COWGIRL JAN FEB16 MustangMisconceptions .pdf
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A COLLEGE COWGIRL SPENDS FOUR
DAYS AMONG THE PRYOR MOUNTAIN
MUSTANGS AND DISCOVERS THAT
STEREOTYPES ABOUT WILD HORSES
DON’T MATCH UP TO THE ANIMALS IN
FRONT OF HER EYES.
BY WESLEYANN JOHNSON
78 COWGIRLMAGAZINE.COM JANUARY/FEBRUARY 2016
f there was ever a cold place in the lower 48, the
Pryor Mountain wild horse range fits the bill. It’s late
August, but above 8,000 feet that looks like callous wind
accompanied by rain that’s only a handful of degrees
away from morphing into snow. Ten young women
from the University of Montana Western are scrambling
to set up camp, drawn to the mountains by the prospect
of studying a herd of mustangs as unique and surprising
as the Montana weather.
Two days before stepping onto the mustangs’ chilly
front porch, I sat in my Dodge truck, talking on the
phone. The person on the other end of the line was an
unrefined cowboy I’d met my freshman year of college.
Any logical person knows that the cowboys portrayed
in old western movies aren’t accurate. Clint (his name
has been changed in this story) isn’t exactly a logical
person though, and he’d probably be offended to hear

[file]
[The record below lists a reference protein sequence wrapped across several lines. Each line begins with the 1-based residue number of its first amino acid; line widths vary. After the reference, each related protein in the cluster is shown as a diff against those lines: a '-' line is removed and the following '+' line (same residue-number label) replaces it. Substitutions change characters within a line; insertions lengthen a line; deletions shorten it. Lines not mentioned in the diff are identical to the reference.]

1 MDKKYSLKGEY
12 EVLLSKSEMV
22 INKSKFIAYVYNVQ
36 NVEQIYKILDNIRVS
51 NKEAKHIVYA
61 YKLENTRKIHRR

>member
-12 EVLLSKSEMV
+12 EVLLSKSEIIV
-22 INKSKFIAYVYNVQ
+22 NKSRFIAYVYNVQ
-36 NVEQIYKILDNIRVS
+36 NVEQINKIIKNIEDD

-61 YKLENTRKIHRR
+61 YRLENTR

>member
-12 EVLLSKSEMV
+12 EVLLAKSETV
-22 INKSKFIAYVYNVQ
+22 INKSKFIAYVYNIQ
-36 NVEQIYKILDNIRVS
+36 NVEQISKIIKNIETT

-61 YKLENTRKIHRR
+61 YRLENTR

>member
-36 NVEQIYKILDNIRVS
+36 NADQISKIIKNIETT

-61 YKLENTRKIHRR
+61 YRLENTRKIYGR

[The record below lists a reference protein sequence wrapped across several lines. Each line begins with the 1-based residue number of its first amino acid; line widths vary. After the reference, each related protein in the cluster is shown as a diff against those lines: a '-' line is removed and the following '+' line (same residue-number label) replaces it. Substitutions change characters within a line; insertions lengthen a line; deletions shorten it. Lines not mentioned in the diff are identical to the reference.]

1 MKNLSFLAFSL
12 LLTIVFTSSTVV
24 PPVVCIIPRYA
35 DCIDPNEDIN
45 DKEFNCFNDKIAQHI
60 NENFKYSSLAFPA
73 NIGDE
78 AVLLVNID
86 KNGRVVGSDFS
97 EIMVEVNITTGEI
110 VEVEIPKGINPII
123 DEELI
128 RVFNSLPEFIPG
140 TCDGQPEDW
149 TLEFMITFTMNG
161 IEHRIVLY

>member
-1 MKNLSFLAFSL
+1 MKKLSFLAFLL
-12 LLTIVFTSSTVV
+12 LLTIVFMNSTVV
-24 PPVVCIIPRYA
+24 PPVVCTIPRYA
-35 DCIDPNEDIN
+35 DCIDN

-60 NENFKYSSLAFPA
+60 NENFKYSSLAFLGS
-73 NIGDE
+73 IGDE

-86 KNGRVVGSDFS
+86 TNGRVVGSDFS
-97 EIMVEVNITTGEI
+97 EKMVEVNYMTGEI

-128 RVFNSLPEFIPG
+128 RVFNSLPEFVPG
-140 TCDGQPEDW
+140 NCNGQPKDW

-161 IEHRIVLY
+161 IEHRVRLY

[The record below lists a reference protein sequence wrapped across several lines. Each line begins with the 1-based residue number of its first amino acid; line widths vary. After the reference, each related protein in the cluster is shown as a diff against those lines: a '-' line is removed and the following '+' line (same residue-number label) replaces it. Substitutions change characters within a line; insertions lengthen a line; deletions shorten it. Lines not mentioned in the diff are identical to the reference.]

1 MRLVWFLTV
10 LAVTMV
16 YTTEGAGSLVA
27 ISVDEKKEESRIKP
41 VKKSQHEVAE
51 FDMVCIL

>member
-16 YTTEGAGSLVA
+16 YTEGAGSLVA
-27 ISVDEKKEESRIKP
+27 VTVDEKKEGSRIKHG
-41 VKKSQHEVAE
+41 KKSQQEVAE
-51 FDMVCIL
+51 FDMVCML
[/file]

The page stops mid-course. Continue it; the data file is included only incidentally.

that he isn’t supposed to exist.
“Bunch of mangy, calf-kneed, inbred mustangs aren’t
worth looking at for four days,” Clint mumbled as I tried
to explain why I was participating in the field study. I
had long since given up trying to understand why Clint
thought he was such an authority on mustangs—after
all, he’d never actually seen a live band of them.Yet his
general opinion of what I would see in the Pryors was
an echo of so many horse trainers’ words, so many
cowboys’ opinions. I filed Clint’s description of mustangs
in the corner of my mind.
Dawn rose on camp in the Pryors and I pulled out
that mental file, wondering.The next one hundred hours
were a flood of mustang observations, photographs, and
discussion. I had deeply hoped that Clint would be
wrong about the Pryor Mountain mustangs, and I was
not disappointed. I began to jot down comparisons
between the horses Clint had described and the Pryor